National Curriculum Online: History
Information about the National Curriculum for History, QCDA and DfEE schemes of work, pupils' work and information about standards and support materials.

QCDA History
The Qualifications and Curriculum Development Authority (QCDA) History section.

Examine key issues with the help of original documents.

Cf. http://www.nationalarchives.gov.uk/education/greatwar/g1/

The best overall war reference for the entire modern period:

War Made New: Weapons, Warriors, and the Making of the Modern World by Max Boot

All Quiet on the Western Front by Erich Maria Remarque

Cassell Military Classics: Iron Fist: Classic Armoured Warfare by Bryan Perrett

Day of the Assassins: A Jack Christie Novel by Johnny O'Brien

War in the Air 1914-45 (Smithsonian History of Warfare) by Williamson Murray
The Encyclopedia of Warfare: The Changing Nature of Warfare From Prehistory to Modern-day Armed Conflicts by Robin Cross, pp. 170-193.

The Encyclopedia of Weaponry: The Development of Weaponry from Prehistory to 21st Century Warfare, Ian V. Hogg, pp. 112-139.

Battles and Campaigns (Mapping History) by Malcolm Swanston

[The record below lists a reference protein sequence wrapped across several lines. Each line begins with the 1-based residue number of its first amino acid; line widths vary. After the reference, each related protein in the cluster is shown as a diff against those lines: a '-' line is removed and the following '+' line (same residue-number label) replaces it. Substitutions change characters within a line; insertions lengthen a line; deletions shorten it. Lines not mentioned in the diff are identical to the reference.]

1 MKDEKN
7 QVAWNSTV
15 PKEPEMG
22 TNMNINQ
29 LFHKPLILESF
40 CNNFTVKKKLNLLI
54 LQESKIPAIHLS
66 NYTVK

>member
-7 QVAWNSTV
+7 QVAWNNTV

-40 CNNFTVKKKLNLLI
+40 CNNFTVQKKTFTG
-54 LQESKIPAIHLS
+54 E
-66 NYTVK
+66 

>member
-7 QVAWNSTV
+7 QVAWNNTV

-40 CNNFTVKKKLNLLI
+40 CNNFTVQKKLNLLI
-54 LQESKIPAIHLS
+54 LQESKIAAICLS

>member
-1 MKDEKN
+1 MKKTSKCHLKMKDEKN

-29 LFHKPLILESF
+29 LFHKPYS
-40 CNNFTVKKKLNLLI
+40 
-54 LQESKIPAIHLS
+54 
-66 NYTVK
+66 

A documentary about the battle of the Somme 1916 part 1, 9:58

War and Revolution in Russia 1914 - 1921

By Dr Jonathan Smele

Cf. http://www.bbc.co.uk/history/worldwars/wwone/eastern_front_01.shtml
World War One News Report, High School History Project

World War 1 Songs, 5:40

Songs are in this order: It's A Long Way to Berlin but We'll Get There, The Yanks Started Yankin, I May Stay Away A Little Longer, It's A Long Way to Tipperary, What Kind of an American Are You, How Ya Gonna Keep Them Down on the Farm

Cf. http://www.youtube.com/watch?v=sH4-fYIfC-E

Peace Train Cat Stevens, 4:13

Creedence Clearwater Revival: Fortunate Son, 2:19

Marvin Gaye - What's going on, 3:53

"War" by Edwin Starr (Original Video - 1969), 3:25

How To Take Effective Notes

The Ch. 16 Sec. 3 Quiz will be Friday. Be sure to consider the Ch. 16 Sec. 3 Quiz page.

Email to gmsmith@shanahan.org

1. Tuesday: p. 519, #8-9

p. 520, Analyzing Primary Sources, #1-2